Not only is Japan responsible for most of the industry’s ancillary market revenue, they’re also an important source of funding via pre-sales contracts. And that money will inevitably need a quid pro quo: we give you our moolah (we’re talking, in certain cases, of figures that can cover a third to half the total budget of a miniseries), you cast someone we can promote in Japan in an important role. If this “someone” in the mid 2000’s meant anyone even tangentially connected to Bae Yong-Joon and Choi Ji-Woo, now we’re mostly talking about Jang Geun-Seok and a few major K-pop stars. For instance, you shouldn’t take the 9 billion won export figure reported for 사랑비 (Love Rain) as the unquestionable truth, but they got close enough to it to make it significant, and we’re talking about enough money to start the show in the black without even having aired a single second. You think the makers of one of this year’s worst dramas even care about its abysmal ratings? They’re still laughing their way to the bank.

Japanese investors are not the only ones interfering with a drama production’s creative process. I mentioned more than once how advertising and PPL is impacting dramas these days, but there is no better example than 다섯 손가락 (Five Fingers) and its recent casting switcheroos: prospective lead Ham Eun-Jung is embroiled in a controversy with T-ara and ostracized member Ryu Hwa-Young, and suddenly their image in the country falls into the usual abyss of obsessive-compulsive netizen attention and equally damaging reporting. Traditional big name advertisers (read: conservative billionaire geezers whose idea of morality is going to 10% bars in Gangnam while pretending purity from the damsels who endorse their company), who don’t exactly think that “all publicity is good publicity,” pull the plug on their support and suddenly the producers find themselves trapped, forced to cast a replacement in quick order, unless they want to shoot the rest of the show on the cheap. This is only because of a little controversy which had nothing – nothing whatsoever – to do with the drama. Imagine if Ham had gone batty and pulled a Zsa Zsa Gabor on the set like Han Ye-Seul did in 스파이 명월 (Spy Myeongwol).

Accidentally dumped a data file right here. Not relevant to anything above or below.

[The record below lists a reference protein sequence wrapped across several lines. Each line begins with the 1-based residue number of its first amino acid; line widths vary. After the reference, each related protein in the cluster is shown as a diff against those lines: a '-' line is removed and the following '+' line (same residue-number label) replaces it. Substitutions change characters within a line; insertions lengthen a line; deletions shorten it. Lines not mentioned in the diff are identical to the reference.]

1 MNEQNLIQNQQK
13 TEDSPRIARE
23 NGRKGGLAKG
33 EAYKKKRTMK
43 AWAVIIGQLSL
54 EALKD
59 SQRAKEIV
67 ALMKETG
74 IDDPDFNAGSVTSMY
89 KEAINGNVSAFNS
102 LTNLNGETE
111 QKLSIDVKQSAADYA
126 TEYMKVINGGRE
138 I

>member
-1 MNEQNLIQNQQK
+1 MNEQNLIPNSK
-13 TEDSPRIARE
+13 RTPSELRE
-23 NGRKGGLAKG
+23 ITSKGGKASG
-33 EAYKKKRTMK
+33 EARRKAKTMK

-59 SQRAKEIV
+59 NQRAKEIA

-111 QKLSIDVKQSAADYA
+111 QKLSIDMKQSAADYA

So yes, both Japanese investors and domestic advertisers have often more control than writers and producers do, simply because when you hold the key to a drama’s funding, no one is going to tell you “no.” But there’s a third constituent of this virtual axis of evil, entities which damage the industry in much subtler ways: big management.

Nobody would blame you if you believed that the commercial players who most benefited from the post 2008-crisis deregulation were the indies. But the evidence points at the opposite, actually: of the hundreds upon hundreds of new drama production shingles which popped up from 2004 onwards (I’ve seen articles mention something close to 900), the 23 remaining members of CODATV (Corean Drama Production Association) tell a different story. They’re mostly big names like Pan Entertainment, Chorokbaem Media, Dramahouse, Samhwa Networks and JS Pictures. People who – sure enough – were there before the bubble began expanding, and managed to survive its spectacular deflagration a few years later. Figures say that the ones who really hit the jackpot are instead a half dozen management agencies, whose profits skyrocketed in just half a decade. You want to know why the average cachet of a leading star went from a few million won per episode in the early 2000’s to ten to fifty times that amount today, look no further.